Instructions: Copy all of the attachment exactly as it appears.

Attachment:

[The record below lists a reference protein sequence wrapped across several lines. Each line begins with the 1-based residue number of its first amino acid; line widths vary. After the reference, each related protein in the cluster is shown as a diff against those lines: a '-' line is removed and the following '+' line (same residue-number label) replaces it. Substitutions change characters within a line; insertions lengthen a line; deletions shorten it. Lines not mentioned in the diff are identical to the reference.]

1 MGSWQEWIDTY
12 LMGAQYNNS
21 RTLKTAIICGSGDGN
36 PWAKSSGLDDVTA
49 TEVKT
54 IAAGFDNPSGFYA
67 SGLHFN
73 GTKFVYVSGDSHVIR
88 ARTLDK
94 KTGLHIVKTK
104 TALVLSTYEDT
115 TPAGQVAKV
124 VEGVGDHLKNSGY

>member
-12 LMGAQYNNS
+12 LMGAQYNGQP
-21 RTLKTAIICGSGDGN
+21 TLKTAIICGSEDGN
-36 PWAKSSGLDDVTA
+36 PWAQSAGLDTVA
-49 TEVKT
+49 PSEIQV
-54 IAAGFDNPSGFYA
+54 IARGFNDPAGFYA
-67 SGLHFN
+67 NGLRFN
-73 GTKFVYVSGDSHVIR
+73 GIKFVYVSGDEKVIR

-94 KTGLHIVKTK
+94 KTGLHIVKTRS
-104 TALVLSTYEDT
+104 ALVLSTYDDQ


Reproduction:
[The record below lists a reference protein sequence wrapped across several lines. Each line begins with the 1-based residue number of its first amino acid; line widths vary. After the reference, each related protein in the cluster is shown as a diff against those lines: a '-' line is removed and the following '+' line (same residue-number label) replaces it. Substitutions change characters within a line; insertions lengthen a line; deletions shorten it. Lines not mentioned in the diff are identical to the reference.]

1 MGSWQEWIDTY
12 LMGAQYNNS
21 RTLKTAIICGSGDGN
36 PWAKSSGLDDVTA
49 TEVKT
54 IAAGFDNPSGFYA
67 SGLHFN
73 GTKFVYVSGDSHVIR
88 ARTLDK
94 KTGLHIVKTK
104 TALVLSTYEDT
115 TPAGQVAKV
124 VEGVGDHLKNSGY

>member
-12 LMGAQYNNS
+12 LMGAQYNGQP
-21 RTLKTAIICGSGDGN
+21 TLKTAIICGSEDGN
-36 PWAKSSGLDDVTA
+36 PWAQSAGLDTVA
-49 TEVKT
+49 PSEIQV
-54 IAAGFDNPSGFYA
+54 IARGFNDPAGFYA
-67 SGLHFN
+67 NGLRFN
-73 GTKFVYVSGDSHVIR
+73 GIKFVYVSGDEKVIR

-94 KTGLHIVKTK
+94 KTGLHIVKTRS
-104 TALVLSTYEDT
+104 ALVLSTYDDQ